Smoothing the original recorded signal with a filter resistant to the differentiation process is crucial to the validity of further analyses. In this perspective, considerable improvements in available filtering techniques have been made Woltring, ; Marquardt and Mai, As indicated clearly by residual errors measurement, when compared to other currently used filters, the best performances are offered by the wavelet transform, both for velocity and acceleration signals.

However, one must consider that these optimal performances require a calibration of the filter parameters on the basis of the sampled frequency of the recorded signal, but this limit appears as a minor drawback because the variety of sampling frequencies used by researchers in the domain is not large to Hz essentially. The very good results obtained with wavelet analysis in different applications such as speech, music, and image analysis are confirmed in the application for handwriting and drawing signals see also Lee et al.

A second part of our study was devoted to the question of segmentation of the recorded signals into meaningful segments for movement analysis. Again, the wavelet transform was used for this scope and provided interesting results, as also obtained by Lee et al. Of course, further analysis is still needed here for an assessment of the power of the method if an automatic algorithm would be desired.

To what extent such an approach can bring some solutions for the recognition of drawn or written characters is also still an open question.

Application to Face Recognition Linear autoassociative memories are one of the most simple and wellstudied neural network models Kohonen, ; Anderson et al.

Even though linear autoassociators are. One of the ways to improve performance could be to use some pre- and postprocessing on the patterns to be recognized. This section evaluates the performance of a preprocessing technique using the wavelet transform applied to face images.

In order to improve the performance of a linear autoassociator, we examined the use of several preprocessing techniques. The gist of our approach is to represent each pattern by one or several preprocessed i. We found that the multiscale Canny-Deriche operator gives the best performance of all models.

Second, we compared the performance of the multiscale CannyDeriche operator with the control condition on a pattern completion task of noise-degraded versions with several levels of noise of learned faces and new faces of the same or another race than the learned faces. In all cases, the multiscale Canny-Deriche operator performs significantly better than the control.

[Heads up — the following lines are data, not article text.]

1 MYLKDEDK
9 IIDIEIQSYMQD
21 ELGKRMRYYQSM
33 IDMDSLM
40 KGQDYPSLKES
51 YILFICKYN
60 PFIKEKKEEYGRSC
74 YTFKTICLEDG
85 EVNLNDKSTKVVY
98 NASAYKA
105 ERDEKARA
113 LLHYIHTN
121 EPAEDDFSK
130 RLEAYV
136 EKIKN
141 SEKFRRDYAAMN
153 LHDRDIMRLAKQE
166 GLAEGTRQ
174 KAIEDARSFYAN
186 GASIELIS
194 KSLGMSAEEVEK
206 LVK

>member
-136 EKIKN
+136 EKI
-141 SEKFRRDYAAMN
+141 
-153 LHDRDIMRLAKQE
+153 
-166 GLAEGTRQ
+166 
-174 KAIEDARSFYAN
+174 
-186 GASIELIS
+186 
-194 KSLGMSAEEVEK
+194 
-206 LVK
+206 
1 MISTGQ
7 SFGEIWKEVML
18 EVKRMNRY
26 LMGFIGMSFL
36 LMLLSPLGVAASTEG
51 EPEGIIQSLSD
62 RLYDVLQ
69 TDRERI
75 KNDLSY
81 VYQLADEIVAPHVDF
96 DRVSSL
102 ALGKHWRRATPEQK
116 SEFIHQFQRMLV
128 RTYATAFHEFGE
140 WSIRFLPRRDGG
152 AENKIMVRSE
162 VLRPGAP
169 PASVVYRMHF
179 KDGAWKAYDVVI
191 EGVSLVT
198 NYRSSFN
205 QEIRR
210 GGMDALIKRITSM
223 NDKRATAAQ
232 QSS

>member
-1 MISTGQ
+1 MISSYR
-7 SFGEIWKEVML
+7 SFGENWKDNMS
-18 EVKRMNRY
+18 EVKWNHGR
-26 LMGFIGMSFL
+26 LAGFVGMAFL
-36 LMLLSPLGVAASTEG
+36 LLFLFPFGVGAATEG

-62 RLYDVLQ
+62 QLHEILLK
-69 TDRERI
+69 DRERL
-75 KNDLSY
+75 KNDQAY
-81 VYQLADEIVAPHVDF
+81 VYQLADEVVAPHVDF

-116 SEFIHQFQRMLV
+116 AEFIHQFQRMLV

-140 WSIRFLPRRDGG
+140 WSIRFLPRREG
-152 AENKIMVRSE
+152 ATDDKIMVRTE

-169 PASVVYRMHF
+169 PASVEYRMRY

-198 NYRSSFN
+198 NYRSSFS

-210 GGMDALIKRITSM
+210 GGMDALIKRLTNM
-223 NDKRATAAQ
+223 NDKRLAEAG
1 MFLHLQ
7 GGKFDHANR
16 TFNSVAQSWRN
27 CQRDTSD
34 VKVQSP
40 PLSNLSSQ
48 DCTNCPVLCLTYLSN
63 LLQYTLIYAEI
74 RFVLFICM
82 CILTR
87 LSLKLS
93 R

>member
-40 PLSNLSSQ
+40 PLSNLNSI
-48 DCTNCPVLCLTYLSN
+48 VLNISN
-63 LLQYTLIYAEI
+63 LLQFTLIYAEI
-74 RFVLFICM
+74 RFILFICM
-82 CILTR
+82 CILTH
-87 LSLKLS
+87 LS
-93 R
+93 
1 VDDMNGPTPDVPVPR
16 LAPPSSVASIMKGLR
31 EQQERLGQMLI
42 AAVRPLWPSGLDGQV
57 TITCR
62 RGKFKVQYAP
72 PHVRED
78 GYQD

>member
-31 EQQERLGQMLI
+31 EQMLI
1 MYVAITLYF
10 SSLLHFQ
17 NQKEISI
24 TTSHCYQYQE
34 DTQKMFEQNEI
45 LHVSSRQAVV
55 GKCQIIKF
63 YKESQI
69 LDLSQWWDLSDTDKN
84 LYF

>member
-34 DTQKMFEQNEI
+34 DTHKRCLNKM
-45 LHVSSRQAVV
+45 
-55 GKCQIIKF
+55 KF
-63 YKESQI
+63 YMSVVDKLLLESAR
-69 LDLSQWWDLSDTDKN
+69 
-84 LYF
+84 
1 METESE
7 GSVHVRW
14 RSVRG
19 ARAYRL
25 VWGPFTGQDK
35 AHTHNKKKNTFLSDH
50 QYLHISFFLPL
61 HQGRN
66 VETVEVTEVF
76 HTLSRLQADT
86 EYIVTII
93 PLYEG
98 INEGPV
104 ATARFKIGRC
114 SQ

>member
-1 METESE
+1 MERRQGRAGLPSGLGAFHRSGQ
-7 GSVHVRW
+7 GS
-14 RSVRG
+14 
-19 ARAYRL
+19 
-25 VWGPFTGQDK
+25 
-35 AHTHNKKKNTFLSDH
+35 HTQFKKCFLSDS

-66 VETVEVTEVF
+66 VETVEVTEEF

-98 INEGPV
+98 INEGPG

This section is organized as follows. First, we describe the linear autoassociator model applied to face images. Second, we compare the wavelet approach with other preprocessing or filtering techniques. Third, we look at the performance of the wavelet approach under various conditions of noise degradation. Linear Autoassociators and Eigenvalue Decomposition a. Linear Autoassociator Description. The advantage of linear associators in comparison with nonlinear models is that they provide integration of a very large number of cells in the network.

Their implementation is quite easy because they can be analyzed in terms of the singular value decomposition of a matrix Valentin et al. In addition, linear models constitute a first processing stage for numerous applications using more sophisticated approaches for reviews, see Valentin et al.

For example, Kohonen showed that an autoassociative memory could act as a content addressable memory for face images. Figure 32 gives an illustration. When linear autoassociative memories are applied to images, the first step is to transform each digitized image into a image vector by concatenating the columns of the matrix of the pixel values of the image. Images are "stored" into a connection-weight matrix, which models neural synaptic connections between neural cells associated with the image pixels see Figure In our description, we follow closely the formulation detailed in Abdi The patterns to be learned are represented by L x 1 vectors ak where k is the stimulus number.

The components of ak specify the values of the pattern to be applied to the L cells of the input layer for the kth stimulus. The responses of the network are given by L x 1 vectors ok. The complete set of K stimuli is represented by an L x K matrix noted A i. The set of K responses is represented by an L x K matrix noted O. Illustration of a content-addressable memory for faces. Images of faces were stored using an autoassociative memory.

Top Two stimuli given as a key to probe the memory. Bottom Responses of the memory. The memory is able to reconstruct a face from an incomplete input cf. Abdi, The linear autoassociator is applied to images: In order to achieve a high level of performance, several iterative learning rules have been proposed. The most popular one is clearly the Widrow-Hoff learning rule. This is an iterative procedure that corrects the connection matrix W using the difference between the target response and the actual response of the network.

Eigen and Sigular Value Decomposition: The PCA Approach. Abdi and colleagues developed a simple method of implementing the WidrowHoff algorithm by using the eigen decomposition of W or singular decomposition of matrix A. These decompositions give rise to PCA. Eigenvectors of a matrix are vectors that have the property that, when multiplied by the matrix, their length is changed but their direction remains unchanged.